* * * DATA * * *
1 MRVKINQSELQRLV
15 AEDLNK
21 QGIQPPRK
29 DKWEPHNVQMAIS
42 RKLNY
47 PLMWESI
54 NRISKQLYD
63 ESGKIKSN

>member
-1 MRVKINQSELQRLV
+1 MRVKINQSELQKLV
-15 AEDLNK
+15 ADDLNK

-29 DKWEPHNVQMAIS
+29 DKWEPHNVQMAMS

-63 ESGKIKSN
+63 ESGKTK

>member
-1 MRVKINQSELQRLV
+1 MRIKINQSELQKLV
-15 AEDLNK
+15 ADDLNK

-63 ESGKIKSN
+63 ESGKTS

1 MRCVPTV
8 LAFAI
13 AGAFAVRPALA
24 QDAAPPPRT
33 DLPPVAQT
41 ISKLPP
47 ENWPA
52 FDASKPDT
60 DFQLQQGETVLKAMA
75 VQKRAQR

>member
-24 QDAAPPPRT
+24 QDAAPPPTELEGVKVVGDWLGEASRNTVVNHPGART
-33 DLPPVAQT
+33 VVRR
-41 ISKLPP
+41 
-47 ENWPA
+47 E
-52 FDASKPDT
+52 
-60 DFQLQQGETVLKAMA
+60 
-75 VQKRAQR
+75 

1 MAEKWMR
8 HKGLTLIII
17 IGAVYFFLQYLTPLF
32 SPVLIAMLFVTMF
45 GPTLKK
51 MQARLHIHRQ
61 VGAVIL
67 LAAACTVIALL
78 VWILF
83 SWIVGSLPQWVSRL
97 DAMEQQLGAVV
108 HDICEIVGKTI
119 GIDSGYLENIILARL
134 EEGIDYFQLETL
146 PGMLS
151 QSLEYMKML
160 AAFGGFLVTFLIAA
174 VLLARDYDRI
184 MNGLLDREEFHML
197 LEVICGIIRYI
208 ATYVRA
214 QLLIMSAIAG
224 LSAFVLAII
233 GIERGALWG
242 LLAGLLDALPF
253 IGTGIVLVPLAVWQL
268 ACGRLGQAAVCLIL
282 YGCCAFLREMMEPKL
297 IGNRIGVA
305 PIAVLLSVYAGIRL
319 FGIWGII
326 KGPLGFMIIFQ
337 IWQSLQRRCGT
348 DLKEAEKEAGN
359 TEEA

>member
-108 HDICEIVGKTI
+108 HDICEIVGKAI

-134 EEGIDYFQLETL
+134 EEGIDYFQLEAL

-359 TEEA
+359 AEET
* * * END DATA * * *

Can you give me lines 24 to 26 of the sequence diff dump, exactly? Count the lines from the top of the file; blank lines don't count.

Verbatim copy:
+63 ESGKTS

1 MRCVPTV
8 LAFAI